For Beyond Meat and QSR Brands, Asking “What if?” Will Prevent “What Now?”

Tags: Retail, Risk Management, Food Logistics

The supply chain disruptions of 2020 resulted in a highly challenging year for the quick-service restaurant (QSR) industry. Wendy’s, for instance, ran out of menu items containing beef in almost one-fifth of its restaurants. As a result of the beef shortage, Wendy’s, along with McDonald’s and Burger King, resorted to importing beef during the earlier months of the pandemic.

Additionally, some companies cut down their number of menu offerings. One of these was Taco Bell, who removed a fairly robust handful of items to streamline their operations, including their potato options. This caused quite a kerfuffle as vegetarians and vegans had long relied on Taco Bell’s potato items. But in an interesting move recently, Taco Bell announced that not only were they bringing potatoes back, they were also teaming up with plant-based protein supplier Beyond Meat to create an entirely new product. And they are not alone: Beyond Meat recently just announced a new partnership with McDonald’s as well.

With major disruptions in the meat supply chain raising costs for restaurants and supermarkets, Beyond Meat has aggressively pursued new partnerships with QSR companies. But while the plant-based protein company has asserted that its supply chain is ready for the high volumes of the QSR industry, the company has struggled with shortages in the past. And while plant-based protein products are a logical alternative in the face of lingering uncertainties for the meat sector, they are not without supply chain risks either.

Such risks are important to consider when bringing a new product to market, and while this may seem like common wisdom, the QSR industry has its share of failures to heed that wisdom. Popeyes, for instance, ran out of their new chicken sandwich just a few short weeks after launch in 2019. The reason? Demand exceeded expectations. It took months of addressing supply chain issues before Popeyes was able to bring the sandwich back. To both Taco Bell and Beyond Meat’s credit, they seem to be aware of the supply chain risks inherent to bringing a new product to market.

For Taco Bell, their announcement of bringing back their potato items at the same time they announced their forthcoming Beyond Meat product may have partly been a way to manage some of those risks. This way, they won’t need to rely on either potatoes or Beyond Meat to solely carry the weight for their vegetarian and vegan customers. Should something happen to either their plant-based protein or potato supply chains, vegetarians and vegans would have alternative choices. Likewise, if meat supplies were to run low again it could be an opportunity for Taco Bell’s meat lovers to try their Beyond Meat item, particularly given how Beyond Meat has shaken up the plant-based protein market by actively targeting meat consumers to try their products.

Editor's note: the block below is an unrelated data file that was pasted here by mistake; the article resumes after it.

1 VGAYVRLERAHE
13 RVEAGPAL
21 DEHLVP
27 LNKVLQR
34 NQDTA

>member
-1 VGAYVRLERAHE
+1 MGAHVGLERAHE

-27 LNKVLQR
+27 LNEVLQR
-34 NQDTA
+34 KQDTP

Beyond Meat, for its part, is beefing up its production capacity. The agricultural and food production company Cargill has invested $75 million into Puris which, in turn, is the biggest pea protein producer in North American and is the supplier for Beyond Meat. Cargill’s investment allows Puris to more than double their level of production at their Dawson, Minnesota-based plant, thus allowing Beyond Meat to meet the increased level of demand as they embark on these new partnerships with Taco Bell and other QSR brands.

Clearly, Beyond Meat and their partners are planning for a high growth scenario. Supply chain scenario planning is a hot topic and a useful tool in times of expansion and contraction. Building probable future scenarios fosters more resilient supply chain execution. Discussing implementation strategies and risks helps to improve alignment and promote faster decision-making in light of future uncertainties. All this planning across the end-to-end supply chain will help suppliers and logistics service providers to be prepared for what could be a new source of high volume and potentially high demand products across many retail outlets.

The ultimate takeaways from the news about Beyond Meat’s new partnerships with QSR companies such as Taco Bell and McDonald’s would be to scale the scope of a new product launch to production capacity, and to gain enough confidence, through scenario planning and due diligence, of production capacity to go with the scope of launch that’s been determined for a new product. This is what both Taco Bell and Beyond Meat seem to be doing and what McDonald’s, in light of their just-announced partnership with Beyond Meat, will almost surely do as well. By doing the work of asking “What if?” now, these companies will reduce the risk of having to ask “What now?” later.


Mary Long is a professor in the University of Tennessee Master's of Science in Supply Chain Management online program.






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